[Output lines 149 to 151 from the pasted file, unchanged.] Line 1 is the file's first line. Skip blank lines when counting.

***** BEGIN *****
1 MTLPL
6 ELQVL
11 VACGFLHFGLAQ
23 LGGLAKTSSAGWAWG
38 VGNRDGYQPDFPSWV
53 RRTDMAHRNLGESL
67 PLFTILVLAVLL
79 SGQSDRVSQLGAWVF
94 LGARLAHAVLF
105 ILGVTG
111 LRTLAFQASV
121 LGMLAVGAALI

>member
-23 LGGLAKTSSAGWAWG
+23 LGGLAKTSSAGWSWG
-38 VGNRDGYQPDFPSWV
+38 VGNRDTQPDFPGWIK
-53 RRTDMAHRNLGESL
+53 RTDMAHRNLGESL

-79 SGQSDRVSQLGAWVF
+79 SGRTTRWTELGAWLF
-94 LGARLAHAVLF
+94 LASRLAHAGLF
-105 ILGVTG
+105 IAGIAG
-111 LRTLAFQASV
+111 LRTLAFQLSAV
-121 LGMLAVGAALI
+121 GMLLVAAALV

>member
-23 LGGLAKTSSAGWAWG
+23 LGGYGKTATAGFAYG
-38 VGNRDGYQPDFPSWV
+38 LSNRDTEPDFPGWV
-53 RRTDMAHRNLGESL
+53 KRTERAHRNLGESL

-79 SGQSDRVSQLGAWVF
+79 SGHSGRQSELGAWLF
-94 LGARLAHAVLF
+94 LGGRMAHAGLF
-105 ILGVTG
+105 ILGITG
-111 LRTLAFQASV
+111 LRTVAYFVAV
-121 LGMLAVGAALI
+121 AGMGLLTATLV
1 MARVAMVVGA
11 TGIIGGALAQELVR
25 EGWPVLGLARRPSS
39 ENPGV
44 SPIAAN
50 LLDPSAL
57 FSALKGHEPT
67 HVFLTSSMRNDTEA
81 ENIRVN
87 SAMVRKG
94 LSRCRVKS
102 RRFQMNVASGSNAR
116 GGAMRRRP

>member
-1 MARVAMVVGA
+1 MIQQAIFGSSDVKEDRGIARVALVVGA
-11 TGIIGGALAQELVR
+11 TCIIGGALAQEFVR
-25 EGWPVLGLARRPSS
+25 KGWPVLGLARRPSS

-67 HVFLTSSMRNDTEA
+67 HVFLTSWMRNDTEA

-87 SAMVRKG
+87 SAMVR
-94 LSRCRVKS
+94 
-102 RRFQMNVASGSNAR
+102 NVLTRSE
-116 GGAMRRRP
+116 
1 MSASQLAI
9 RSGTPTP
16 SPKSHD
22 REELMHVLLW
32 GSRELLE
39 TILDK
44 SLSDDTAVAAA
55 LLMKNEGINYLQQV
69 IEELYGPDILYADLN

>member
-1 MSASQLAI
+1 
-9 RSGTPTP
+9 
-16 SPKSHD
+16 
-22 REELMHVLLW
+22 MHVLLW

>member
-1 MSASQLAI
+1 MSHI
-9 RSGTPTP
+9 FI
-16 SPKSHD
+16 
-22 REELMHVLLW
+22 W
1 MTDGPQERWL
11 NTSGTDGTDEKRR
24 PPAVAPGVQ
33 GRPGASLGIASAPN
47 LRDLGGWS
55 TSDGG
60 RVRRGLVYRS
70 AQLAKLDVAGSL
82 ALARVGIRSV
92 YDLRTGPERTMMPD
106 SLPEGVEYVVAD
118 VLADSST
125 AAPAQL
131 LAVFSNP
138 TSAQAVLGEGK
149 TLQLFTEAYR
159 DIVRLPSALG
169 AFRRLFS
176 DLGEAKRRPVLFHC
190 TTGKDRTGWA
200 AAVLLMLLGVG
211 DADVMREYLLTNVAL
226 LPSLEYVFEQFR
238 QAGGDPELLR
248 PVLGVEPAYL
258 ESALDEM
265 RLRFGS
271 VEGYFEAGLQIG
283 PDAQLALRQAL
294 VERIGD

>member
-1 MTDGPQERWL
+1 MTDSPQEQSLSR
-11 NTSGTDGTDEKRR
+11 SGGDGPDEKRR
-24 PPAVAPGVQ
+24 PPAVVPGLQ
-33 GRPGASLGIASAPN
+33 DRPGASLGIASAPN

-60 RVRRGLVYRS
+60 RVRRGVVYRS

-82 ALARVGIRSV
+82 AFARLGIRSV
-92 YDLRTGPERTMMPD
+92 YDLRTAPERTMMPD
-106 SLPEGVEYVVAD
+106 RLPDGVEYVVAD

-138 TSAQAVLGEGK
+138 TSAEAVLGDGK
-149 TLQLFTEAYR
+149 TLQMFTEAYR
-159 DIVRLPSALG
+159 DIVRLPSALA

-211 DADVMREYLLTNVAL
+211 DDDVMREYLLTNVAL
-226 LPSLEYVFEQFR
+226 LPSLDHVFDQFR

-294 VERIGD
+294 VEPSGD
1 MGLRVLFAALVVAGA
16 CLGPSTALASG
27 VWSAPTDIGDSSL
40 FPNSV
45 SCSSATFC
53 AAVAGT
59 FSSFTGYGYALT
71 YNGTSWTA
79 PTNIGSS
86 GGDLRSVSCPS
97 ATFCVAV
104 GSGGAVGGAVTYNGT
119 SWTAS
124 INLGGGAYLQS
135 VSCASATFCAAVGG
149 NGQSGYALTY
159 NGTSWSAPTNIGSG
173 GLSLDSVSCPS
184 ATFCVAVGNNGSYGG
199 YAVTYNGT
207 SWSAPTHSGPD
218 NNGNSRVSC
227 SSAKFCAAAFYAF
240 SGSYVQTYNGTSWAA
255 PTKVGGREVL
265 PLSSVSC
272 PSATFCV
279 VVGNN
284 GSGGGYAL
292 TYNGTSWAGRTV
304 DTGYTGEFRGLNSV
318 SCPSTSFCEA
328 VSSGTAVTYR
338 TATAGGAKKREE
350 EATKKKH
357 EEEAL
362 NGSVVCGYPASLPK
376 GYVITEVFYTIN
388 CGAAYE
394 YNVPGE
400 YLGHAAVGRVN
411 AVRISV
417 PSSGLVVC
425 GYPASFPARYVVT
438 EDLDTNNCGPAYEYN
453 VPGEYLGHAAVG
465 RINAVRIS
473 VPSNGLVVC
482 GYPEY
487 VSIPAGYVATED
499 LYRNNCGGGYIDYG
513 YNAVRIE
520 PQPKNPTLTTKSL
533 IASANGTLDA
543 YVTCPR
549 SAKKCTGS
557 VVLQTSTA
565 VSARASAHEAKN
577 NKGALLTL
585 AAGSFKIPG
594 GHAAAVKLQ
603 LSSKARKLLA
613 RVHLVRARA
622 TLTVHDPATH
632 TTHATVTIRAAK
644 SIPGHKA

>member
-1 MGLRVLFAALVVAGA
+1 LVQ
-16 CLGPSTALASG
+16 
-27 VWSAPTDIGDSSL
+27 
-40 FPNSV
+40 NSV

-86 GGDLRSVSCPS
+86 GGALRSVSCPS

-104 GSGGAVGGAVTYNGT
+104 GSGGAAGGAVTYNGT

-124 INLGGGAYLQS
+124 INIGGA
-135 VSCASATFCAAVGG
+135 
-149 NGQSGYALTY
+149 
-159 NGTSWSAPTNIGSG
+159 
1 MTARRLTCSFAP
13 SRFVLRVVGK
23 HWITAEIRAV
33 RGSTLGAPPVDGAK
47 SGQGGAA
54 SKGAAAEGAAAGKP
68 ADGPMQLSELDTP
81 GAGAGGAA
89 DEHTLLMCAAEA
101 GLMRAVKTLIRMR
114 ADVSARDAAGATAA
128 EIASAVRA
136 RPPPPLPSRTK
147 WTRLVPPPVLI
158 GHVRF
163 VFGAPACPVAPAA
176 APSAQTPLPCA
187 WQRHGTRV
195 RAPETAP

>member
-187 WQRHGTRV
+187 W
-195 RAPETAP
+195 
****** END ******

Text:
-106 SLPEGVEYVVAD
+106 RLPDGVEYVVAD

-138 TSAQAVLGEGK